Dehydration and shooting

As the summer is approaching, this is the perfect time to share some information about dehydration and how it can affect us.


What is dehydration?

Dehydration is ‘a harmful reduction in the amount of water in the body’ that can be caused by fluid loss, for example by sweating.





Why is being hydrated so important?

According to Sports Cardiology (2015) consuming plenty of water enables our bodies to regulate our body temperature and enables muscle contractions. Sweating is an unconscious action controlled by our hypothalamus and is the main way we can control our body temperature. This is why it is essential to replenish fluids that are lost during exercise. Exertional heat stress is a condition where the body temperature is too high, with symptoms including hypotension, hyperventilation, vomiting, diarrhoea, seizures and in extreme cases, coma. Restoring fluids maintain normal muscle function, helps prevents a decrease in physical performance and reduces the risk of exertional heat stress1.

Although shooting is a less physically demanding sport in comparison to some others, it is still essential to stay hydrated to maintain performance. “A loss of sweat equal to 2% of body weight causes a noticeable decrease of physical and mental performance. Losses of 5% or more of body weight during physical activities can decrease the capacity for work by roughly 30%. In addition to dehydration affecting the capacity for work, losses of perspiration greater than 2% of body weight increases the risk of nausea, diarrhoea, vomiting and gastrointestinal problems.”(1)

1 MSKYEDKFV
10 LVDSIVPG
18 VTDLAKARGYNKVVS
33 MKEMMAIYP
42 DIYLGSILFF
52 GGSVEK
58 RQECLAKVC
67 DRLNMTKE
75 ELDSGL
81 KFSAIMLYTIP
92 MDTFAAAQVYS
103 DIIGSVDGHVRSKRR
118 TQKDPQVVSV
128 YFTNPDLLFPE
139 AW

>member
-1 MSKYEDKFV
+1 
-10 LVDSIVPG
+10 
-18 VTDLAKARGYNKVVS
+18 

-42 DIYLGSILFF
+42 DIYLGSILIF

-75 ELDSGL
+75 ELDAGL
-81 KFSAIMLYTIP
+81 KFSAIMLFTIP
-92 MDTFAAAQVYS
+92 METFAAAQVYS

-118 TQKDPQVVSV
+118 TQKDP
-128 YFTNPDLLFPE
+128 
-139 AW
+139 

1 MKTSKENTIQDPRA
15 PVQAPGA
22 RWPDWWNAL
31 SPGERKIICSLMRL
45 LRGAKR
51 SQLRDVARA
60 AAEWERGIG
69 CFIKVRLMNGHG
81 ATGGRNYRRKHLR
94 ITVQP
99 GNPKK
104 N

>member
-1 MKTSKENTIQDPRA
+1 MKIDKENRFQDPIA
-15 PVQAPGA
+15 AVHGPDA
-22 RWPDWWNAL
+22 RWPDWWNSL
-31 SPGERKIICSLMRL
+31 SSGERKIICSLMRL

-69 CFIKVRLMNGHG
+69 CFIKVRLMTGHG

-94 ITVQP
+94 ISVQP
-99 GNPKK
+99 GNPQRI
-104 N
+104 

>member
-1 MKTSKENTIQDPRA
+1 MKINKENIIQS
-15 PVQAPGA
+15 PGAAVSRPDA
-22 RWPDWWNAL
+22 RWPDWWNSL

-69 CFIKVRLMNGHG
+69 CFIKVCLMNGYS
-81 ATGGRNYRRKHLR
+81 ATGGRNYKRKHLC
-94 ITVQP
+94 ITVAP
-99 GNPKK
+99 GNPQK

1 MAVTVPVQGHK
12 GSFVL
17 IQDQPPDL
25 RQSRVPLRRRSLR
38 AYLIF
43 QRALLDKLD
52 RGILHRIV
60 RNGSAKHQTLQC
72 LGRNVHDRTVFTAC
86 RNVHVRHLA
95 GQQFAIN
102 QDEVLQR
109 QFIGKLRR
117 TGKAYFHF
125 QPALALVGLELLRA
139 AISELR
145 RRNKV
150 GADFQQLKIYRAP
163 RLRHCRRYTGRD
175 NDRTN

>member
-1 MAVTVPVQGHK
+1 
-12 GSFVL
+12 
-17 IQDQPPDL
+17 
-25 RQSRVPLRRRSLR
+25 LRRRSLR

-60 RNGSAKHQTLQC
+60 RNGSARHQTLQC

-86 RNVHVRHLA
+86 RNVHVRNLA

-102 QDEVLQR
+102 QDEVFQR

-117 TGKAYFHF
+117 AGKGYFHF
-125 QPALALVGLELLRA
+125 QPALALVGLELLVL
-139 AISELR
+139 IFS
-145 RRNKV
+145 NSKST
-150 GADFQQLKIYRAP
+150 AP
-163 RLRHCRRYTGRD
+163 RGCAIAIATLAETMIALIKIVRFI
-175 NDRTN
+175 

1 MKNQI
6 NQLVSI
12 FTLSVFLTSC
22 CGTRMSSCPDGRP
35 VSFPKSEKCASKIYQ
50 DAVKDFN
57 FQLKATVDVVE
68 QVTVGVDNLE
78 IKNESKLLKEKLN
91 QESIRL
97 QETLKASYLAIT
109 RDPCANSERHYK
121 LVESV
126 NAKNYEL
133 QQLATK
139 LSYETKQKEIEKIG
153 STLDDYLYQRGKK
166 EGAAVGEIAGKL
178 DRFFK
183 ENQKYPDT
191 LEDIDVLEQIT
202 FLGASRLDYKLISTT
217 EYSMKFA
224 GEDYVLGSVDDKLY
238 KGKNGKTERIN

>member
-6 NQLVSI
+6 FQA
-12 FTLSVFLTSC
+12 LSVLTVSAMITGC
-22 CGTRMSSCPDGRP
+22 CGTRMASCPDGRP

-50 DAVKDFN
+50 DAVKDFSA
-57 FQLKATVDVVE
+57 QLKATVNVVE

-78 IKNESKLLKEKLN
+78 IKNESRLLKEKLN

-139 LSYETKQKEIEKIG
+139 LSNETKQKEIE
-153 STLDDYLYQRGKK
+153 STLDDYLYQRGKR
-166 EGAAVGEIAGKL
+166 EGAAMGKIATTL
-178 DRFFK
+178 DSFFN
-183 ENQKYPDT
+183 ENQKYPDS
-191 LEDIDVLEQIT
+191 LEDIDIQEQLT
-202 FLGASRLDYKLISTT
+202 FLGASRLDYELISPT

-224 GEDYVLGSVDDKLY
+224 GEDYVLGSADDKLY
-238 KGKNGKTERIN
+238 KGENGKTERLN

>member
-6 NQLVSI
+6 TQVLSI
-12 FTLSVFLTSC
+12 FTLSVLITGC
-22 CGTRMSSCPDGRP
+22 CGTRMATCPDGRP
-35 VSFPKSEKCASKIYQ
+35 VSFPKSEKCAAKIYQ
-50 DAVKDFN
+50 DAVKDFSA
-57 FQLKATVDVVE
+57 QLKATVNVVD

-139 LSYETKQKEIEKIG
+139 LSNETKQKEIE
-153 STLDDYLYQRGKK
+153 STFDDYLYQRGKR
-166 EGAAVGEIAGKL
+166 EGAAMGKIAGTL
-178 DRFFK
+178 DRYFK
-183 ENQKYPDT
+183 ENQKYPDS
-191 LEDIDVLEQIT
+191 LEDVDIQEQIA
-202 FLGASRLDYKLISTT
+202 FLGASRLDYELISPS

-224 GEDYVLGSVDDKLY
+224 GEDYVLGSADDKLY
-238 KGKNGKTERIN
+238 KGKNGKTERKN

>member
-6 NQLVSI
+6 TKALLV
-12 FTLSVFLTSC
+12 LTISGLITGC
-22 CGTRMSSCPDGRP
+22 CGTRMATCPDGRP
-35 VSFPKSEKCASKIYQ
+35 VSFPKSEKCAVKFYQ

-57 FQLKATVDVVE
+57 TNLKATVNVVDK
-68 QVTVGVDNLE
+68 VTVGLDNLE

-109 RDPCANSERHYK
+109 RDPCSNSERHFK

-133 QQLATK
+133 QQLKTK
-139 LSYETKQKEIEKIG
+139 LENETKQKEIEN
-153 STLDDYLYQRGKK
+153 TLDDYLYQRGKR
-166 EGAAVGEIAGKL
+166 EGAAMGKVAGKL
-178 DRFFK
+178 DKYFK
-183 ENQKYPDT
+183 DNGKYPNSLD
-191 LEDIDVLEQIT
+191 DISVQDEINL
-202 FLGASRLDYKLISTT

According to McCartney et al (2017), dehydration causes fatigue, confusion and tension. In many cases, tension can cause a ‘snappy’ and erratic movement to the target, which can in turn cause us to miss targets.


On top of this, dehydration can have adverse effect on athletes in the shooting sport for numerous reasons other than those above. Dehydration can impair cognitive ability and decrease processing speed. As athletes, shooters rely on quick processing speeds to analyse where is the target coming from, where is the target going and how we are going to break the target. Dehydration reduces our psychomotor skills and how quickly we can make those judgements, irrelevant of which discipline we take part in.


How do I know if I’m dehydrated?

There are many symptoms of dehydration. For example:

· Feeling thirsty

· Not passing urine regularly

· Dark coloured or strong-smelling urine

· Blurred vision

· Headaches

· Dizziness

As well as many much more severe symptoms(2)


How can I prevent dehydration?

There are many ways to do so, including:

· Drinking 1.5 – 2 litres of water a day

· Choosing drinks that are lower in proteins and carbohydrates, but higher in electrolytes

· Reducing overall intake of caffeine and alcohol

· Keep checking your urine to ensure it’s a pale colour

· Consume foods with a high-water content such as oranges, pineapple and watermelon(3)


For those interested, the information used on this page was sourced from the below pages:

(1)https://www.sportscardiologybc.org/the-effects-of-hydration-on-athletic-performance/

(2)https://www.webmd.com/a-to-z-guides/dehydration-adults#1

(3)https://www.webmd.com/a-to-z-guides/prevent-dehydration#2


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© 2019 Georgina Roberts.